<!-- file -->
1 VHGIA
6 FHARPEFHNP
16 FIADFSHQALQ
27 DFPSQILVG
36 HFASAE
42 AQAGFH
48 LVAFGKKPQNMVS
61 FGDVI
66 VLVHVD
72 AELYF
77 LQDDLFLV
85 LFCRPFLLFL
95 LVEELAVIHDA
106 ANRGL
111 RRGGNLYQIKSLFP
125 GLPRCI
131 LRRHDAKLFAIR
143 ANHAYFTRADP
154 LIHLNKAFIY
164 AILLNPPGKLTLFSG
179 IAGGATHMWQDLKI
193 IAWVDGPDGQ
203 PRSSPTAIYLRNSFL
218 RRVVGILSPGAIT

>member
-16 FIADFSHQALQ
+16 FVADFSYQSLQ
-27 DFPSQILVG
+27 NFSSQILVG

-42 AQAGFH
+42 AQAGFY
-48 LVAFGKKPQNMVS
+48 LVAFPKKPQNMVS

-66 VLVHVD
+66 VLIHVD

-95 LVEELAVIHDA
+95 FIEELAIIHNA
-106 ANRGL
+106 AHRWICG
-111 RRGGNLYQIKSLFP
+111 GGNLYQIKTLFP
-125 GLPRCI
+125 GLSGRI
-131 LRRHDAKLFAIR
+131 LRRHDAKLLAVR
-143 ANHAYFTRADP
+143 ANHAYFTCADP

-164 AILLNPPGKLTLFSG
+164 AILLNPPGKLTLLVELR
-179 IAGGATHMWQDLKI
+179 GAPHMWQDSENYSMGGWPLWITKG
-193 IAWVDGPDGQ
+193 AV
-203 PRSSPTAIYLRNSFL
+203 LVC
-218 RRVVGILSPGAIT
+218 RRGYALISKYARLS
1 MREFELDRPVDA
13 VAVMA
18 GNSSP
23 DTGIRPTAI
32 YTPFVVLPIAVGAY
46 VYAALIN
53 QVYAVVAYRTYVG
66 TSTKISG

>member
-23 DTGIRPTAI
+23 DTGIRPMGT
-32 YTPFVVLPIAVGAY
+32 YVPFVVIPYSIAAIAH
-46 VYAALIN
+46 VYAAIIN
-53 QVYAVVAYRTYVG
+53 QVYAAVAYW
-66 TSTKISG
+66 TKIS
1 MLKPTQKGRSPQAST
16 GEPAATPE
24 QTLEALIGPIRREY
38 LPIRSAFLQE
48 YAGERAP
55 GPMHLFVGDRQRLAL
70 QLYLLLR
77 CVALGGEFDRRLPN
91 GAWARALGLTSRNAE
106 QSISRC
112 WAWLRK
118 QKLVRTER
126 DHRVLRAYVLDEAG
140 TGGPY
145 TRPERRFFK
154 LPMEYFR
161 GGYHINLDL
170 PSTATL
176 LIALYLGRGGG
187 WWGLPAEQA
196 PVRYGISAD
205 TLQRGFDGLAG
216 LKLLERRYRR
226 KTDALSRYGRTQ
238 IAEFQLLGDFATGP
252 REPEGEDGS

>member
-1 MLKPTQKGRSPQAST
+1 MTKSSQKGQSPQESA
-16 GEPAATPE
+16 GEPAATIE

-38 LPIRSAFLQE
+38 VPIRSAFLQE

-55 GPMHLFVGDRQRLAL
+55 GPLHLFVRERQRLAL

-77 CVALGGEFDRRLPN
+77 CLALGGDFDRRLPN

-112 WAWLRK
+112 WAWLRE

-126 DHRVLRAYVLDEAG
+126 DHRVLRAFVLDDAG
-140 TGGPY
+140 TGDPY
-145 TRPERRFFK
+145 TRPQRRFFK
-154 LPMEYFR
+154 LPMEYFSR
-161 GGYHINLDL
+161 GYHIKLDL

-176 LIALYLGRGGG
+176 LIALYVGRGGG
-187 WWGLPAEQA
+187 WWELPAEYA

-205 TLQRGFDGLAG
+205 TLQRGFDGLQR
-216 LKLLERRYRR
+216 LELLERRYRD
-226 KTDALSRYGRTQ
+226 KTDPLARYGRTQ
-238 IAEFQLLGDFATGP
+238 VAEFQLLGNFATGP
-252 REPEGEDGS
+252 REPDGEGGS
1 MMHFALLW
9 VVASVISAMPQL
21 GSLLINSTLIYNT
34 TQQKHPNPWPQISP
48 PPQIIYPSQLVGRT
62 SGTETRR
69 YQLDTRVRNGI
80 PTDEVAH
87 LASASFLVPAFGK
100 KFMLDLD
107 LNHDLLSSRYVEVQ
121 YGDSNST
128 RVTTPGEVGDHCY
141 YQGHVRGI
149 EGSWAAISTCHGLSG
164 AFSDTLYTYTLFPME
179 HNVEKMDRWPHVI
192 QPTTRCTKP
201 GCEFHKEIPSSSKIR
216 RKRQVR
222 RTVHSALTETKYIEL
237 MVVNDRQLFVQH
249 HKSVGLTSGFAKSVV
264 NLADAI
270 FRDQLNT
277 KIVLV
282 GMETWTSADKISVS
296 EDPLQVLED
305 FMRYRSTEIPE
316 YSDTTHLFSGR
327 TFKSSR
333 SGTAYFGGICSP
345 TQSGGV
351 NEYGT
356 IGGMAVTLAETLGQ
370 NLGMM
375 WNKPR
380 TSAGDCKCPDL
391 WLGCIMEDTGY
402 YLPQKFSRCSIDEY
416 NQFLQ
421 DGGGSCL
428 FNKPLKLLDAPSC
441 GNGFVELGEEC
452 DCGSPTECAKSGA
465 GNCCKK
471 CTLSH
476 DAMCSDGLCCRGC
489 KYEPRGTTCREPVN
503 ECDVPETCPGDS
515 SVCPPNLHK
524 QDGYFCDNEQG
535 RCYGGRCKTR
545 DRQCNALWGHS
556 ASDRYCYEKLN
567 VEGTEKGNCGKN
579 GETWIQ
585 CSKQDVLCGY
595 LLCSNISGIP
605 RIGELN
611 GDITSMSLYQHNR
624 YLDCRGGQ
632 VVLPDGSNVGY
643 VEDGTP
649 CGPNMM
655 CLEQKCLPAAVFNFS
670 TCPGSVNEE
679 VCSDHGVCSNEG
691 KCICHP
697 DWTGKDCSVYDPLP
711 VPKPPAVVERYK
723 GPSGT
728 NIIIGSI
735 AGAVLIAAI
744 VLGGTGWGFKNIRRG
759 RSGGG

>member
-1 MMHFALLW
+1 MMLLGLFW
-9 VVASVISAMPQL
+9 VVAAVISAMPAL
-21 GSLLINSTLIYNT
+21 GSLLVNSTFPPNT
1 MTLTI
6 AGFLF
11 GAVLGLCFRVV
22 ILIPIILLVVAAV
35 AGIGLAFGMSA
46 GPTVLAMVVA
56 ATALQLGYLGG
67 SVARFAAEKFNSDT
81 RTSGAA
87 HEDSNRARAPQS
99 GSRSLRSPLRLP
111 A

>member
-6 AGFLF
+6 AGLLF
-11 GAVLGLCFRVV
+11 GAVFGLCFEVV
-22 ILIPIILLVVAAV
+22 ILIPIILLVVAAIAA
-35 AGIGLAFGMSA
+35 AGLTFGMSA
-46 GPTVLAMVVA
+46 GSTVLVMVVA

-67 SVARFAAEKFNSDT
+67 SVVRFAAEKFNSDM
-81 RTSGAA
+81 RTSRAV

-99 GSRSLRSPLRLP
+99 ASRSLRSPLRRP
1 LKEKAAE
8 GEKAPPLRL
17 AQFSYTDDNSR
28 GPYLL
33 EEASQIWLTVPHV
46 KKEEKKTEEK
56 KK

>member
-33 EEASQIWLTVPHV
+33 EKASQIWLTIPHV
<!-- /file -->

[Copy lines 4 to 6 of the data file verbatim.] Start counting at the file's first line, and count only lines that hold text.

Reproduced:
27 DFPSQILVG
36 HFASAE
42 AQAGFH